Heavy goods vehicle (HGV) owners will not be able to operate in Greater London from 1 March unless they comply with the Direct Vision Standard designed to reduce lethal blind spots. Transport for London (TfL) said the permit system will assign vehicles a star rating based on how much the driver can see directly through their cab window.
All HGVs over 12 tonnes must meet a minimum one-star rating or will need to fit Safe System measures to improve the vehicle's safety. From 1 March HGV drivers who enter the capital without a safety permit may receive a penalty charge notice (PCN) of up to £550 (reduced to £275 if paid within 14 days).
So far, more than 50,000 safety permits have been issued. “However, there remain many thousands of HGVs on London’s roads whose operators have not yet applied for a required free safety permit,” said TfL. “HGV owners are advised to check TfL’s online vehicle registration checker to see the star rating of their HGV and apply for a safety permit urgently if they have not already done so.”
Between 2018 and 2020, HGVs were involved in 41% of collisions where people cycling were killed and 19% of collisions where a pedestrian was killed, TfL said.
On average, HGVs were involved in 15% of all road deaths over that period, despite making up just 3% of vehicle traffic in London. “This means that HGVs are five times more likely to be involved in a collision resulting in a fatality, relative to their share of traffic,” said TfL.
TfL said it delayed enforcement of the Direct Vision Standard by more than four months in response to the challenges faced by the freight industry due to Covid-19 and Brexit.
Operators who have applied before 1 March, or are in the process of having the Safe System equipment fitted but have not yet received their Safety Permit, will be added to an “allow list” of vehicles. This will prevent them from incurring PCNs for up to 90 days from the enforcement date. The new system will require operators to provide details of their applications or planned safety system component installation, where applicable.
The introduction of the Direct Vision Standard forms part of the Mayor of London's Vision Zero plan to eliminate all deaths and serious injuries on London's transport network by 2041.
A tighter Low Emission Zone (LEZ) standard will also come into force on 1 March. Current LEZ emissions standards set a limit for how much particulate matter (PM) a vehicle may emit. From March there will also be a limit for nitrogen oxides (NOx) for some vehicles, in line with requirements for the central London Ultra Low Emission Zone (ULEZ). Heavy vehicles including lorries, buses, coaches and specialist vehicles will need to meet Euro VI (NOx and PM) emissions standards or pay a daily charge to drive within the Greater London area.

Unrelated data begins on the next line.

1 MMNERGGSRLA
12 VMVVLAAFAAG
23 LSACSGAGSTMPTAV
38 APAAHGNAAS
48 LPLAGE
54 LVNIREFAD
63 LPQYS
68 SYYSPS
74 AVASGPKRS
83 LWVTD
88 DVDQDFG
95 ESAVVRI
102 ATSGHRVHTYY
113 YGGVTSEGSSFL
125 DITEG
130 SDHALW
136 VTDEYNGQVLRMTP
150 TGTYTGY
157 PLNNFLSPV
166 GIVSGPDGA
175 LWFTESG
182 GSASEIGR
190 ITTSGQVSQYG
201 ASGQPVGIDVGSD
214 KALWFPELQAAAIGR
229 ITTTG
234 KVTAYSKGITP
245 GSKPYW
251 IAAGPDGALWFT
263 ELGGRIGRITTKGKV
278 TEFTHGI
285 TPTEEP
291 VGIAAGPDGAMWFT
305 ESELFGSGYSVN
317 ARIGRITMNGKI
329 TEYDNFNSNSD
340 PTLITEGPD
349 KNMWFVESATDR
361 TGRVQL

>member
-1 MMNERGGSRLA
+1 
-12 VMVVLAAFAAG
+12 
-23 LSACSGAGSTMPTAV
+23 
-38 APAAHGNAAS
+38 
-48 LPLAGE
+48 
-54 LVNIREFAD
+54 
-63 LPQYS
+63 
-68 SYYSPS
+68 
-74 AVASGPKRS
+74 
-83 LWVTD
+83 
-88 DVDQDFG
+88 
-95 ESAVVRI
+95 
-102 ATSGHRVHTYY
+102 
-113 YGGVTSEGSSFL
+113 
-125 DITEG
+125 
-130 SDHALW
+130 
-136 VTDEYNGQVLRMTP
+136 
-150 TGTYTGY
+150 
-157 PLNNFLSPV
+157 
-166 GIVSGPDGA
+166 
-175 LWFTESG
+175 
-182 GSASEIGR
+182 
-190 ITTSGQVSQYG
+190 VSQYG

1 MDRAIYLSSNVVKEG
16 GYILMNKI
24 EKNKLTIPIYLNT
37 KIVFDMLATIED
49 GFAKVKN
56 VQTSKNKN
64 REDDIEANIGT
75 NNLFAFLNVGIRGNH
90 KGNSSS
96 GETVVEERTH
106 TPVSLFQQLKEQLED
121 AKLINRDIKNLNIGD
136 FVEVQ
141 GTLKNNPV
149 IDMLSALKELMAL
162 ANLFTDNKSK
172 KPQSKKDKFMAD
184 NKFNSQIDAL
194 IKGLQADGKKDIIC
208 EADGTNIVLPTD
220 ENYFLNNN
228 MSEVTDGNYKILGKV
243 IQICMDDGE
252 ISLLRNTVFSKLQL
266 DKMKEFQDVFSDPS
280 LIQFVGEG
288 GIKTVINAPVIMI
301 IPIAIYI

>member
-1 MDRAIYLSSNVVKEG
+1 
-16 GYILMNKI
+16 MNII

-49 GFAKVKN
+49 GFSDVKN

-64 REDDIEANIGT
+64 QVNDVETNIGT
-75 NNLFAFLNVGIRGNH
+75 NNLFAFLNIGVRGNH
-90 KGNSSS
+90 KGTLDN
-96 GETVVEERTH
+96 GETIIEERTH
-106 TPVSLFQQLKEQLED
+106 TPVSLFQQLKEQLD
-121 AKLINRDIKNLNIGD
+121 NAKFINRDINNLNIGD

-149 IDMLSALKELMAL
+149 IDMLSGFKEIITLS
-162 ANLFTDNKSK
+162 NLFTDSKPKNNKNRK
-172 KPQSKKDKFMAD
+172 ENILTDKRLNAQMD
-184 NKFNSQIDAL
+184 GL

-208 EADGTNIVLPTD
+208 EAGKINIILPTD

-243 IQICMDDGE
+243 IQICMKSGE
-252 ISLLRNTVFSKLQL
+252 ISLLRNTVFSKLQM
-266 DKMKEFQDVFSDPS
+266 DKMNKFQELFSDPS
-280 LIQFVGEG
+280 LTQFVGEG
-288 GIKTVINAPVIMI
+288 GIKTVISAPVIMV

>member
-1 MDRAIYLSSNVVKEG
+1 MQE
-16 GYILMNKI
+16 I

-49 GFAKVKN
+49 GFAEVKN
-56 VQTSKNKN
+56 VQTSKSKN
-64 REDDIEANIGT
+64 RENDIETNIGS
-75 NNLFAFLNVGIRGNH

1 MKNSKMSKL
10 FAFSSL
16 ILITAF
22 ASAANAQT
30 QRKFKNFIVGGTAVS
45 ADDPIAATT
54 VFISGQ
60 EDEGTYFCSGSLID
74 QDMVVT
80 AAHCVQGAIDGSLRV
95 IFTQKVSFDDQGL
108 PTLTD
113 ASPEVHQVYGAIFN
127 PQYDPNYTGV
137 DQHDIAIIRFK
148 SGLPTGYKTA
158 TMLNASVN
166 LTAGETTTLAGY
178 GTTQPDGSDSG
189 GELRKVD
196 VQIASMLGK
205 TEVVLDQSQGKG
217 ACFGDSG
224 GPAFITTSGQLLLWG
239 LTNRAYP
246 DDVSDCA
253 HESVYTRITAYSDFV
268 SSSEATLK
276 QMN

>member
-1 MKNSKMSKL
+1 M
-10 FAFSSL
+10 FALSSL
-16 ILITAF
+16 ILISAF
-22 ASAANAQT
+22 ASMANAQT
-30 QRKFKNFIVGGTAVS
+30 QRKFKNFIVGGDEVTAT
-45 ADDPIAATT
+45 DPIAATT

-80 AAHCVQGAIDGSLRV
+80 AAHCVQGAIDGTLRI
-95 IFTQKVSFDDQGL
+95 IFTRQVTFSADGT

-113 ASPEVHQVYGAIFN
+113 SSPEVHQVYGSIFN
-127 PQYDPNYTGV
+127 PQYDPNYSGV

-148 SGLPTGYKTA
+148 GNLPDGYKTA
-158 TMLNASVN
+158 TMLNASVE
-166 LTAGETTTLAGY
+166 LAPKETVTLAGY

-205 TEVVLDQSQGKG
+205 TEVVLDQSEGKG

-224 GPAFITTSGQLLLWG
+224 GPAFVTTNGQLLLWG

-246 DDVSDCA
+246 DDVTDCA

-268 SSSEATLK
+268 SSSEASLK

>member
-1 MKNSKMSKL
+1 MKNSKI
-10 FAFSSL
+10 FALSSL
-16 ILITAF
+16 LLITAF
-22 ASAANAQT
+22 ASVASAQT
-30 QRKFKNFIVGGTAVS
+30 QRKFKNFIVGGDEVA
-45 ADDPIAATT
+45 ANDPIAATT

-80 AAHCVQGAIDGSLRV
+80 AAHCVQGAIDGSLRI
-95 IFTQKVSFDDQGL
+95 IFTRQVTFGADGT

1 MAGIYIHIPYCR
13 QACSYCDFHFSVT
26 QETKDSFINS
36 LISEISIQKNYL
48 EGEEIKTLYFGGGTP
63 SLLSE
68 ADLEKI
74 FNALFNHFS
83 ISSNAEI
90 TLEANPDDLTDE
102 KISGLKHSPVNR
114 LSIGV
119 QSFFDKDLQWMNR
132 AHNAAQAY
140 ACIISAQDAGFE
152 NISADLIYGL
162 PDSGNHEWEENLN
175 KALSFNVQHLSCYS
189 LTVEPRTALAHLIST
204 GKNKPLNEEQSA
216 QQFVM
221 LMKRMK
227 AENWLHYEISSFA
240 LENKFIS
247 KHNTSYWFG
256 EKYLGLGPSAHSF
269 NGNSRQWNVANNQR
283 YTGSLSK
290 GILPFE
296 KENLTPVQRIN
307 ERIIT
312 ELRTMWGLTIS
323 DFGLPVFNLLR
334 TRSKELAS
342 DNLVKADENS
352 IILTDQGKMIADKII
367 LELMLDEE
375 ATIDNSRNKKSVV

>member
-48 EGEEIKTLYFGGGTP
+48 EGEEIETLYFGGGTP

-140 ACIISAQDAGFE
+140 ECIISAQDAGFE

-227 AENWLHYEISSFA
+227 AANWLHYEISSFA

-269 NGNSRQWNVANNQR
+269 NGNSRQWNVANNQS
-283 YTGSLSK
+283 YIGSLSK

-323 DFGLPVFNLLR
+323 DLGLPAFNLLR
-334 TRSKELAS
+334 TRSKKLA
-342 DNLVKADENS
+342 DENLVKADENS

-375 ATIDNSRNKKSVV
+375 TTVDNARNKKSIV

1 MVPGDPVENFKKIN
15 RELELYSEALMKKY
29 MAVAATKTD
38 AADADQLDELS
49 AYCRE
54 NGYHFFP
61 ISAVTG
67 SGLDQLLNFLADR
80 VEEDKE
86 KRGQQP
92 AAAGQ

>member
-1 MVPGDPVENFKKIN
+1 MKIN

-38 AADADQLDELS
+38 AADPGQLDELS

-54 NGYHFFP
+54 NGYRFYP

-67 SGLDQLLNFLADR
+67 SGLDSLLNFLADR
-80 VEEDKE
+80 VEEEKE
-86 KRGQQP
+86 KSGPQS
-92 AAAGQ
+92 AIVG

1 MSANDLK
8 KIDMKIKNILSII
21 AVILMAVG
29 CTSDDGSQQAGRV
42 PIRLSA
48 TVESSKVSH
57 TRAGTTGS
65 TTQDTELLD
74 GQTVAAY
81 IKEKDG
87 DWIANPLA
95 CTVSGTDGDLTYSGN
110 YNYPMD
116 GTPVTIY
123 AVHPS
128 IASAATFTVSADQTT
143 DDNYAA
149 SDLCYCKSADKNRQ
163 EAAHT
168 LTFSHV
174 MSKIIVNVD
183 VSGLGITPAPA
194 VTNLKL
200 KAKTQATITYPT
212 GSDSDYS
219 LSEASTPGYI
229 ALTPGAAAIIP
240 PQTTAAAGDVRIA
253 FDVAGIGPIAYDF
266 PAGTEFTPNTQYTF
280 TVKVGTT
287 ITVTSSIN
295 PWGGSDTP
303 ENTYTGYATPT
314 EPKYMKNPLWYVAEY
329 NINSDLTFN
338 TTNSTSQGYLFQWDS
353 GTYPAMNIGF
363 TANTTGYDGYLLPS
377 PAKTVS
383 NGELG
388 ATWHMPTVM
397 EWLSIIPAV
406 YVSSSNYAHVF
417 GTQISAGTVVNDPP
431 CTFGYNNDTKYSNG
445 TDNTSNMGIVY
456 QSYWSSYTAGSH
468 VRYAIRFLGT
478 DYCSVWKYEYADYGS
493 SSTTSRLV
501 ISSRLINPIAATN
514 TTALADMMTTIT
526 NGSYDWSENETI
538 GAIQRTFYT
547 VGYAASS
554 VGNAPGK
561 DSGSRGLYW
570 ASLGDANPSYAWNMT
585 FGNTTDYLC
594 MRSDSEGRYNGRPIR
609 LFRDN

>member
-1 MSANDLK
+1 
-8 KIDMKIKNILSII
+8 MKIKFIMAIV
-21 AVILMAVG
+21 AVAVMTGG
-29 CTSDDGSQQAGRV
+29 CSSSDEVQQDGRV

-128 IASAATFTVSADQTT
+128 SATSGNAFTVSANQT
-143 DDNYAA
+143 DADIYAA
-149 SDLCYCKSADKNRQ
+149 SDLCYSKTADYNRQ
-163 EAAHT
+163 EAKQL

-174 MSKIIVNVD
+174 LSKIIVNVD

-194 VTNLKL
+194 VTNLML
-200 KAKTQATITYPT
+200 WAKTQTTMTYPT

Will Norman, London’s walking and cycling commissioner, said: “With record numbers of Londoners walking and cycling as a result of the pandemic, it’s vital that we do all we can to protect them. I urge all HGV operators to apply for their safety permits as soon as possible as there are now less than two months to go until enforcement begins.”
Christina Calderato, TfL’s head of transport strategy and planning, said: “We’ve worked closely with manufacturers, operators and stakeholders – including RoadPeace and Living Streets – to develop our new lorry safety scheme, which we’re proud to say is the first of its kind.
“We understand that the freight industry has been exceptionally busy during the coronavirus pandemic and as a result we delayed enforcement of the Direct Vision Standard and LEZ until 1 March, giving HGV operators more time to improve the safety and emissions of their vehicles. We have also streamlined our permit system to offer more support to operators who apply by the deadline.”
Natalie Chapman, head of policy – South at Logistics UK, said: “The safety of all London’s road users is of prime importance to Logistics UK and we welcome the flexibility and certainty that today's announcement provides. Our members have rolling programmes of safe system retrofit for their existing fleet as well as orders in place for new compliant vehicles, but these schedules are currently being disrupted due to ongoing challenges with the Covid pandemic.
“The creation of an ‘allow list’ by the Mayor’s office and Transport for London (TfL) is welcome news for businesses as they adopt new vehicles or change the specification of their fleets. In addition, it is encouraging to see they have noted the need for improvements in the permit system to speed up processing of applications. Logistics UK will be working closely with TfL to clarify how the “allow list” will work in practice and what fleet operators need to implement, as well as pressing for quicker turnaround times of permit applications.”
Richard Burnett, chief executive of the Road Haulage Assocation (RHA), said: “The RHA is totally committed to road safety, but hauliers have faced multiple and significant challenges to ensure compliance with the Direct Vision Standard. The supply chain disruption caused by Brexit meant that operators have faced difficulties sourcing the required safety equipment.
“In addition, Covid-19 has meant that the technicians needed to install the equipment are either furloughed or complying with Covid-19 travel restrictions.
“Whilst there are still some points to clarify regarding how operators can qualify for the “allow list”, we are pleased that TfL has listened to us and put in place an initial grace period of 90 days to allow hauliers more time to comply.”
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